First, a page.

Sassy: Another kind of warm wind blew in with last week’s sassy and vocally stunning production of Porgy and Bess, George Gershwin’s opera about blacks living in rural southern United States. Presented by the Calgary Opera Association and directed by Christopher Newton, artistic director of the Shaw Festival in Niagara-on-the-Lake, Ont., the show featured only one Canadian in a leading role—24-year-old Edmonton soprano Sharon Anne Miller, who, in the role of Clara, sang a languorously beautiful Summertime.
Art and athleticism overlap in some of the offerings. Mask, a photographic exhibition in the lobby of the Olympic Saddledome, is a collection of photographs of the often ferocious-looking masks worn by hockey goaltenders. Visitors first encounter an explanatory note quoting Jacques Plante on his reason for donning the first goalie mask in NHL play in 1959, when he was with the Montreal Canadiens. “Three minutes into the game Andy Bathgate lifted a puck right up at my face and it tore off my nose,” said Plante, who died in 1986 at age 57. After the incident, a doctor stitched Plante’s face, and the
goalie returned to the game wearing, for the first time, a protective mask.
Crowns: But some of the most enthralling visual arts shows have little or no connection with sports. The mostpublicized arts festival event, the $2.6million collection of Canadian Indian and Inuit artifacts drawn from collections around the world, is also the most spectacular. The Spirit Sings, at the Glenbow Museum, features such intricate and remarkable objects as a pair of beaded Micmac moccasins made for Queen Victoria’s 1897 jubilee. The mauve slippers, which are adorned with crowns, are delicate in every respect except size: because the Micmacs perceived Queen Victoria as a white man’s god, they assumed that she must have been a towering giantess.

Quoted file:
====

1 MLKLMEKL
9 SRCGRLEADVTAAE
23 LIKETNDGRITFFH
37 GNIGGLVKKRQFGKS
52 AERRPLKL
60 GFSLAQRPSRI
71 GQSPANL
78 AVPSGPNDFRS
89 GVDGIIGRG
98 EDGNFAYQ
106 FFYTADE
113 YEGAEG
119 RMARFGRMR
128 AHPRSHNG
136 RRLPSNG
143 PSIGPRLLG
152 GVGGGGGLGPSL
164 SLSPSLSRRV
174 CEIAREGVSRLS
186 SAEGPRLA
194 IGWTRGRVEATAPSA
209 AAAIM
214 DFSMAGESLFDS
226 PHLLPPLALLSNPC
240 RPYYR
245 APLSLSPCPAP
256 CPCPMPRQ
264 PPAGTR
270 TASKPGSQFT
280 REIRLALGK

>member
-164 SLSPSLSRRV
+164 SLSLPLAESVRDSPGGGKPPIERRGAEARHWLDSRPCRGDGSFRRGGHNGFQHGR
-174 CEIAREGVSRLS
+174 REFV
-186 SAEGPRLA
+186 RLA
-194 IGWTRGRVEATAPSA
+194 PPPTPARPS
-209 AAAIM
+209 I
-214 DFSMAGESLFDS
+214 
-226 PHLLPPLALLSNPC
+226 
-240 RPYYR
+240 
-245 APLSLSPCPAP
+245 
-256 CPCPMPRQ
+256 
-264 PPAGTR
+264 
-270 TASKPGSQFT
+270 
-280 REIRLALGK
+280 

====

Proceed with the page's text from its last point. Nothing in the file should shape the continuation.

The show has been the target of a boycott called by Alberta’s Lubicon Lake Indians, a small Cree band with a long-unsettled land claim. The Lubicons are no longer demonstrating in front of the museum, but their cause is still a controversial subject in Calgary. After accepting a Governor General’s Award last week during a ceremony held in Calgary to coincide with the Olympic Arts Festival, Toronto novelist M. T. Kelly endorsed the Lubicon cause. In his speech the author, who won for his novel A Dream Like Mine, which addresses issues of native culture, said that the Lubicon Lake Indians —like all native people — are “not simply artifacts to be displayed in museums,” but people “from
whom we can learn another way of looking at the world.”
Many major events are yet to come. British-born director Peter Brook will bring his Paris-based company to perform Brook’s La Tragédie de Carmen, a radical opera-and-drama revision of Bizet’s best-loved opera. The set required two tons of earth, and Brook sent a sample from Paris of the kind of sand that he wanted. After consulting with a geologist, festival organizers found the right material in Lacombe, 190 km from Calgary. This week, Toronto’s Desrosiers Dance Theatre will present Incognito, a work commissioned by the festival which combines contemporary choreography with the technological wizardry of Winnipeg magician Brian Glow.
Glow: For most Calgarians or Olympic visitors, there is too much to see and too little time. “You have to be incredibly selective,” said Betty Walpot, a former social worker and a volunteer guide at The Spirit Sings. Many members of Calgary’s arts community, while still basking in the glow of so much creative energy, predict that the city will experience a letdown when the festival closes at the end of the month. “It has been like an extraordinary Fourth-of-July fireworks display,” said Brian Brennan, assistant entertainment editor at The Calgary Herald. “We probably won’t see anything like it for a long time to come—maybe never.”